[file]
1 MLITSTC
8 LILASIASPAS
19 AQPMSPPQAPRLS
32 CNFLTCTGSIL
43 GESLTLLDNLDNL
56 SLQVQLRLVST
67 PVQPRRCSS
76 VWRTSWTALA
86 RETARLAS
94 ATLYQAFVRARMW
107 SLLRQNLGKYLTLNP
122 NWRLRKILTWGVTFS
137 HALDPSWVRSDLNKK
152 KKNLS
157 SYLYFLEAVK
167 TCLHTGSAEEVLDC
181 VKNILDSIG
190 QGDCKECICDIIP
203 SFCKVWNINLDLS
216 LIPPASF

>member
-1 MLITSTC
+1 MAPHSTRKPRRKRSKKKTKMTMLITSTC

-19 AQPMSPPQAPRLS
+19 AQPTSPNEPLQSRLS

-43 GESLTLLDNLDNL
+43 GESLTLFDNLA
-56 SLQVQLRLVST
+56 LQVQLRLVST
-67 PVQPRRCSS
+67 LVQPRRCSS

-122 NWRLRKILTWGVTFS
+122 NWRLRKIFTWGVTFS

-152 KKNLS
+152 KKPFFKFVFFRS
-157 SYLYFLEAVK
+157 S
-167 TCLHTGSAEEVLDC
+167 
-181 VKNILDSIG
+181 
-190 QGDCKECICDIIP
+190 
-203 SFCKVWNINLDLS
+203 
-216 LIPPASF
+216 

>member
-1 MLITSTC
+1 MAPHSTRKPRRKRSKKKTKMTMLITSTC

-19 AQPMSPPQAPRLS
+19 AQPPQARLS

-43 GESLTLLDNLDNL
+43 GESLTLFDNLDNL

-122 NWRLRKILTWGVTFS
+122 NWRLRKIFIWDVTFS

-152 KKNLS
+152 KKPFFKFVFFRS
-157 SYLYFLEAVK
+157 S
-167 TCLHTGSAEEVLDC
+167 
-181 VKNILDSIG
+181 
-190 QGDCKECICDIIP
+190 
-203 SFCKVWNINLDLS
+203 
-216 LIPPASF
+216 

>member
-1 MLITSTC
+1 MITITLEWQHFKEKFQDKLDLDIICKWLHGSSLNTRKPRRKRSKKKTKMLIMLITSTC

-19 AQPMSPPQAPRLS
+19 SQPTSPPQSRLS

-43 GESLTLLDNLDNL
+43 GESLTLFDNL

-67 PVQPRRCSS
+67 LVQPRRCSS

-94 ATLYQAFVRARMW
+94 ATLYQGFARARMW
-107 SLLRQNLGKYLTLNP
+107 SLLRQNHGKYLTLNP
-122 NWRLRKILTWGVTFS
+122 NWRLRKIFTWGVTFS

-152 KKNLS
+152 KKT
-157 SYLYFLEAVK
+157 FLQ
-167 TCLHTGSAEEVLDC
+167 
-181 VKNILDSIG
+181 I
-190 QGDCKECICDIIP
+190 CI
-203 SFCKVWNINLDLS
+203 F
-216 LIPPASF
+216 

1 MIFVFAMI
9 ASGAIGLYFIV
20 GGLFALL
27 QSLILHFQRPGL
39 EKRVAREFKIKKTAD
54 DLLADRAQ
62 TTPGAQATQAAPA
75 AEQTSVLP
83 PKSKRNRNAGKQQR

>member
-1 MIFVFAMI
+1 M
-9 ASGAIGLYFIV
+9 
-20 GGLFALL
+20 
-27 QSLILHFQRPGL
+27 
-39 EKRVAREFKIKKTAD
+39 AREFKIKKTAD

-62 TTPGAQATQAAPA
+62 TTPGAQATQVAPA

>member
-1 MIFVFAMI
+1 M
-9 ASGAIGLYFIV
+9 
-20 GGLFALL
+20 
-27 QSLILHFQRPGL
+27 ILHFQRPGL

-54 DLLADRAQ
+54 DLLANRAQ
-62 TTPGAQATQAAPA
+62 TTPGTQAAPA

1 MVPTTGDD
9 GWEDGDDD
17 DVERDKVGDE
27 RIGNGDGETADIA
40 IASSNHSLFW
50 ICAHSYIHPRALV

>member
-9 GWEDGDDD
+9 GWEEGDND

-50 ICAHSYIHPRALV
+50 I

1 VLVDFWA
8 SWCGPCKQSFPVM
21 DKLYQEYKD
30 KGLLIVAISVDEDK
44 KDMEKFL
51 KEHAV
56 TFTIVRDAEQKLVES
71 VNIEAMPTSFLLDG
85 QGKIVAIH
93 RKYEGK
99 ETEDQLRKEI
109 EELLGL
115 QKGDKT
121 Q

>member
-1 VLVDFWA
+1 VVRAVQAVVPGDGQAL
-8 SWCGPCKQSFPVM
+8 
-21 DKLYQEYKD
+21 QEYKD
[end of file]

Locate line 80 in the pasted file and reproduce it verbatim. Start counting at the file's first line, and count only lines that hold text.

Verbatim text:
-94 ATLYQAFVRARMW